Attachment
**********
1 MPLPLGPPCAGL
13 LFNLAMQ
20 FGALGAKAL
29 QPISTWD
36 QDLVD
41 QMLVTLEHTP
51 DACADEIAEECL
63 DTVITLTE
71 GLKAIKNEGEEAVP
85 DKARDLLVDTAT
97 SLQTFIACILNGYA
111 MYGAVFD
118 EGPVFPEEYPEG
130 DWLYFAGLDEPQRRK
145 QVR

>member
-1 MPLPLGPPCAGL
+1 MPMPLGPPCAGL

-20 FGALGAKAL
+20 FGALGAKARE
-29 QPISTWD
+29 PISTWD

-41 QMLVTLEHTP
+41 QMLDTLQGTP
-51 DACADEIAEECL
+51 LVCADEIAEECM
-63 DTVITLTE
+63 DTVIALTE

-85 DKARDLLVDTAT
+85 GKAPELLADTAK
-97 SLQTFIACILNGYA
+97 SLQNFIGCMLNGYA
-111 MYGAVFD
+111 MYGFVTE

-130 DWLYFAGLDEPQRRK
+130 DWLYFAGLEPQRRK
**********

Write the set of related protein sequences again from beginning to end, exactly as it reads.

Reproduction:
1 MPLPLGPPCAGL
13 LFNLAMQ
20 FGALGAKAL
29 QPISTWD
36 QDLVD
41 QMLVTLEHTP
51 DACADEIAEECL
63 DTVITLTE
71 GLKAIKNEGEEAVP
85 DKARDLLVDTAT
97 SLQTFIACILNGYA
111 MYGAVFD
118 EGPVFPEEYPEG
130 DWLYFAGLDEPQRRK
145 QVR

>member
-1 MPLPLGPPCAGL
+1 MPMPLGPPCAGL

-20 FGALGAKAL
+20 FGALGAKARE
-29 QPISTWD
+29 PISTWD

-41 QMLVTLEHTP
+41 QMLDTLQGTP
-51 DACADEIAEECL
+51 LVCADEIAEECM
-63 DTVITLTE
+63 DTVIALTE

-85 DKARDLLVDTAT
+85 GKAPELLADTAK
-97 SLQTFIACILNGYA
+97 SLQNFIGCMLNGYA
-111 MYGAVFD
+111 MYGFVTE

-130 DWLYFAGLDEPQRRK
+130 DWLYFAGLEPQRRK